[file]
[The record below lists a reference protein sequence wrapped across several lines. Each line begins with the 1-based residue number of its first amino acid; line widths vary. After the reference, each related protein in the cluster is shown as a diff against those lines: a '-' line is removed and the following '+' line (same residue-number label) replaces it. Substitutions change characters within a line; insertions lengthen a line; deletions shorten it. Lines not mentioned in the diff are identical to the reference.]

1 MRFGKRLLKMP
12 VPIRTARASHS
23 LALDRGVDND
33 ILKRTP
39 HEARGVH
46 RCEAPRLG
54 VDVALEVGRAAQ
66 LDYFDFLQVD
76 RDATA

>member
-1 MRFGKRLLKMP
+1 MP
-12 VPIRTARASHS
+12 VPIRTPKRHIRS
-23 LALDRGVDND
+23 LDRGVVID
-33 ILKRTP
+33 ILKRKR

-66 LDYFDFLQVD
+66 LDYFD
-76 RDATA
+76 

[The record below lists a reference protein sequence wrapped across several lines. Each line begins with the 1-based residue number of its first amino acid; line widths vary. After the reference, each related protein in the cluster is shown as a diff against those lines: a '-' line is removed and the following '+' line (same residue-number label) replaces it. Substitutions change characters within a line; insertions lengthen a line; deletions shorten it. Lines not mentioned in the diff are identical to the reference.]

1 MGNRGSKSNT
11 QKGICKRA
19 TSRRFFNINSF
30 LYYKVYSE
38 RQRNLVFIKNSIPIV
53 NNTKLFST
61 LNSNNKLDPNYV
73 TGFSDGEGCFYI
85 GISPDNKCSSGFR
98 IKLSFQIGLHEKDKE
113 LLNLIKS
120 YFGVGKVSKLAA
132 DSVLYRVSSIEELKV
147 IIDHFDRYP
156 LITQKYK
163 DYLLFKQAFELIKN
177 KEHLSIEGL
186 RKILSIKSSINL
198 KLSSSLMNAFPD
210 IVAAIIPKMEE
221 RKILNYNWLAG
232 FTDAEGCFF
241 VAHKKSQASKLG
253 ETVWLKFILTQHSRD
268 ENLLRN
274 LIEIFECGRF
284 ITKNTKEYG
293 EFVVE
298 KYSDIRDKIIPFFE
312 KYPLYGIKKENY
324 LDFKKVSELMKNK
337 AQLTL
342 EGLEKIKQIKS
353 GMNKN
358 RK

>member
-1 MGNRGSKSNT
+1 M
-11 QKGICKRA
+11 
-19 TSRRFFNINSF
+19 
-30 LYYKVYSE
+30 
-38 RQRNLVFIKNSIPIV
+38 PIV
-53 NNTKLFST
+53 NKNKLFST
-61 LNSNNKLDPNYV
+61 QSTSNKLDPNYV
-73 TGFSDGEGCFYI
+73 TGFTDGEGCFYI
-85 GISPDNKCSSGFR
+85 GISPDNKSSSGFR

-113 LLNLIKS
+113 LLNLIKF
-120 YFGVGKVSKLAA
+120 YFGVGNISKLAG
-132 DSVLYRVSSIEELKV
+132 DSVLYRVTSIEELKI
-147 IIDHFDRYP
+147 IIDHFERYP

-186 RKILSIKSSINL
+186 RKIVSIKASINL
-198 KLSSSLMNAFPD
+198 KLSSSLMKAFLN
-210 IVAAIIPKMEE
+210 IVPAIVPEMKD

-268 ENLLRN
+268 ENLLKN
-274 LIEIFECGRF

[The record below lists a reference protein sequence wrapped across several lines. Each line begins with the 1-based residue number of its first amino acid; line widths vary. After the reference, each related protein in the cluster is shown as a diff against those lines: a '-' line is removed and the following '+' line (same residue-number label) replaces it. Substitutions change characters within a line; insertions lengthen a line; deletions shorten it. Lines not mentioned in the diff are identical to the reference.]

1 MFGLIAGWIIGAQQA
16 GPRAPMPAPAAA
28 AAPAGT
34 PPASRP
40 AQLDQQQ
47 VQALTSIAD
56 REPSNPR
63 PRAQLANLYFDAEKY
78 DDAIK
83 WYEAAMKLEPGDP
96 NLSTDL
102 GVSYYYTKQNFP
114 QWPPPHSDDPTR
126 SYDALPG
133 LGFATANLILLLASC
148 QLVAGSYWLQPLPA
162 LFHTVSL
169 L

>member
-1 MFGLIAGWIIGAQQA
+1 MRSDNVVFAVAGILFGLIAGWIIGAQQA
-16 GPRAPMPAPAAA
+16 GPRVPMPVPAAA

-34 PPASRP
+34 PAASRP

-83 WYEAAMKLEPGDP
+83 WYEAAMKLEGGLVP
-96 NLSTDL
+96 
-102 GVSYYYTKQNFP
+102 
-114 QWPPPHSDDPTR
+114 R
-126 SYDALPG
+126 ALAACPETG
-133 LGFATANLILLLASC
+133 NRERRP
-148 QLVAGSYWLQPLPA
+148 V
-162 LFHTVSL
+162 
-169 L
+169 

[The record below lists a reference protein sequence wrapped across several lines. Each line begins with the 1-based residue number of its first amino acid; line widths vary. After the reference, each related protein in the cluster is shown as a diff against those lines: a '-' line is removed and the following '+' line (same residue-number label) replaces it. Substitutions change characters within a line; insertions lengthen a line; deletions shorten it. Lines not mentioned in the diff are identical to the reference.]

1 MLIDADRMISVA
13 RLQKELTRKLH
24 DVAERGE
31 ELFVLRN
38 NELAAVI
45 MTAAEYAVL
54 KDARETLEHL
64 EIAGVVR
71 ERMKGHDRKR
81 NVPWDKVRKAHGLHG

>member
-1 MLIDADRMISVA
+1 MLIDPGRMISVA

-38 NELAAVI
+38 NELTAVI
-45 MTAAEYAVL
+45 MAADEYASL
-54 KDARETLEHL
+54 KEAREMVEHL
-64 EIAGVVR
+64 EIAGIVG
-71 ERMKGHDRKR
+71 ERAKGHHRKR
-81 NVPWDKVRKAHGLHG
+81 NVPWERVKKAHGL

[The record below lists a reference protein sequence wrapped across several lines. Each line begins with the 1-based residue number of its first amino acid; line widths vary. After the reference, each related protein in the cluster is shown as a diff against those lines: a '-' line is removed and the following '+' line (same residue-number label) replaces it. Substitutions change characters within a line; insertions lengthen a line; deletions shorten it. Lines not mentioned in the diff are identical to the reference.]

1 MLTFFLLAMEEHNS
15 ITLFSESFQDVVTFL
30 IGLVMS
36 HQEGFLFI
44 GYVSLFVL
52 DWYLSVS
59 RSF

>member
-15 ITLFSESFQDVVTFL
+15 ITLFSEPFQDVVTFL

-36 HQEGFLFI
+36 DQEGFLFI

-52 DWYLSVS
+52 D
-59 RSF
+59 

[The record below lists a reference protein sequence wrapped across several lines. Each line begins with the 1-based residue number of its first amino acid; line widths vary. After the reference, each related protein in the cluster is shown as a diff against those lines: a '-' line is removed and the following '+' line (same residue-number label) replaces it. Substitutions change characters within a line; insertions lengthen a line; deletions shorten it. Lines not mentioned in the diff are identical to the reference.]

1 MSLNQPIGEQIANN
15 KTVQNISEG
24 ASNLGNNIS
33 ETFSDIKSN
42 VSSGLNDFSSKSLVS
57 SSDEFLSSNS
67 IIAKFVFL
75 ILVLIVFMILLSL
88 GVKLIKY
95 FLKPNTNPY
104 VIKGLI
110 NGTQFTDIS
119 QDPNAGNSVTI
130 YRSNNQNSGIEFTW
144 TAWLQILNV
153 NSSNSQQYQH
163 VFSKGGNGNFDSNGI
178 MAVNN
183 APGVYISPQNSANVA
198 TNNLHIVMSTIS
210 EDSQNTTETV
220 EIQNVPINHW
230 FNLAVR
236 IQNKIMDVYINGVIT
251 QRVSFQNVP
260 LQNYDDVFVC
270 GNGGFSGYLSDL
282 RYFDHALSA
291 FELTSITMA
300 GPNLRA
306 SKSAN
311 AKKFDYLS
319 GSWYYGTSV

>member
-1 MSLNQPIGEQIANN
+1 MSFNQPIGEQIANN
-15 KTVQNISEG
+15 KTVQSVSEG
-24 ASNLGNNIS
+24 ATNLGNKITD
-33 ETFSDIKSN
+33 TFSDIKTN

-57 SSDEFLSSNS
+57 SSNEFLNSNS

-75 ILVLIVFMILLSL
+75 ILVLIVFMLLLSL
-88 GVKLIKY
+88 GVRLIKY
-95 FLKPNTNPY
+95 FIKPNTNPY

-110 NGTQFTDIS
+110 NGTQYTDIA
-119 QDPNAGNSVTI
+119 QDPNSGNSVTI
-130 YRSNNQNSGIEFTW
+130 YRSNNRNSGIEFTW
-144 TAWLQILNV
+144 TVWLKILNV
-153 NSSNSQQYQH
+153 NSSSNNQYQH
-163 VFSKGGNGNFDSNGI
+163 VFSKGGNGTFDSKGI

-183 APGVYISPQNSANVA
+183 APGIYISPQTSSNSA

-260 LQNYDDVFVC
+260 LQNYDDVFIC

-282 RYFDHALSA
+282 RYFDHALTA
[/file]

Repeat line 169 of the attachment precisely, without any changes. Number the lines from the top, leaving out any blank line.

30 IGLVMS